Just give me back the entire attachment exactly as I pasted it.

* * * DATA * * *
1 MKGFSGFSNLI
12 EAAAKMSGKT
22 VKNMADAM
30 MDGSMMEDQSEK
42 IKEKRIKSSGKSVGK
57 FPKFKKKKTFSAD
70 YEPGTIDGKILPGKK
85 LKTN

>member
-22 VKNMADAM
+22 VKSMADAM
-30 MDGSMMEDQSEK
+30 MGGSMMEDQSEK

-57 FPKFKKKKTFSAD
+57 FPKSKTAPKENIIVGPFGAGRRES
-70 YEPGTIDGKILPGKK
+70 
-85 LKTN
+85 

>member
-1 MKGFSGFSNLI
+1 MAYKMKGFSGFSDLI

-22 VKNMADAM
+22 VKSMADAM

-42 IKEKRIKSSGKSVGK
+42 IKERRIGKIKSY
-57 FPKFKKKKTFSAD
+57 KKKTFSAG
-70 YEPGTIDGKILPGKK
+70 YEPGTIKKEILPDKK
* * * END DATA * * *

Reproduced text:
1 MKGFSGFSNLI
12 EAAAKMSGKT
22 VKNMADAM
30 MDGSMMEDQSEK
42 IKEKRIKSSGKSVGK
57 FPKFKKKKTFSAD
70 YEPGTIDGKILPGKK
85 LKTN

>member
-22 VKNMADAM
+22 VKSMADAM
-30 MDGSMMEDQSEK
+30 MGGSMMEDQSEK

-57 FPKFKKKKTFSAD
+57 FPKSKTAPKENIIVGPFGAGRRES
-70 YEPGTIDGKILPGKK
+70 
-85 LKTN
+85 

>member
-1 MKGFSGFSNLI
+1 MAYKMKGFSGFSDLI

-22 VKNMADAM
+22 VKSMADAM

-42 IKEKRIKSSGKSVGK
+42 IKERRIGKIKSY
-57 FPKFKKKKTFSAD
+57 KKKTFSAG
-70 YEPGTIDGKILPGKK
+70 YEPGTIKKEILPDKK